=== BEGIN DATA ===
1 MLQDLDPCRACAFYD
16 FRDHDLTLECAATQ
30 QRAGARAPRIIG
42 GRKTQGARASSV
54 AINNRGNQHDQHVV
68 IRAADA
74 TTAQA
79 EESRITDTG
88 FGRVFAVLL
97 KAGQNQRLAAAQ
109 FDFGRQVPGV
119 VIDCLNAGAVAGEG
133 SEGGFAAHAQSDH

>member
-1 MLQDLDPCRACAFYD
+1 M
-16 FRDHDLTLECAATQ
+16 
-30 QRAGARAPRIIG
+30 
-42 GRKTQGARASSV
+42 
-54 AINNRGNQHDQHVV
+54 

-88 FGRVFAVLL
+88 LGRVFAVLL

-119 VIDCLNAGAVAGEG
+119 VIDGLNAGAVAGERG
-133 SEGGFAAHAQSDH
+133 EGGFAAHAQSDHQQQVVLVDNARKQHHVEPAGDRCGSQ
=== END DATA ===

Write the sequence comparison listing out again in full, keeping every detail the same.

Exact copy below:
1 MLQDLDPCRACAFYD
16 FRDHDLTLECAATQ
30 QRAGARAPRIIG
42 GRKTQGARASSV
54 AINNRGNQHDQHVV
68 IRAADA
74 TTAQA
79 EESRITDTG
88 FGRVFAVLL
97 KAGQNQRLAAAQ
109 FDFGRQVPGV
119 VIDCLNAGAVAGEG
133 SEGGFAAHAQSDH

>member
-1 MLQDLDPCRACAFYD
+1 M
-16 FRDHDLTLECAATQ
+16 
-30 QRAGARAPRIIG
+30 
-42 GRKTQGARASSV
+42 
-54 AINNRGNQHDQHVV
+54 

-88 FGRVFAVLL
+88 LGRVFAVLL

-119 VIDCLNAGAVAGEG
+119 VIDGLNAGAVAGERG
-133 SEGGFAAHAQSDH
+133 EGGFAAHAQSDHQQQVVLVDNARKQHHVEPAGDRCGSQ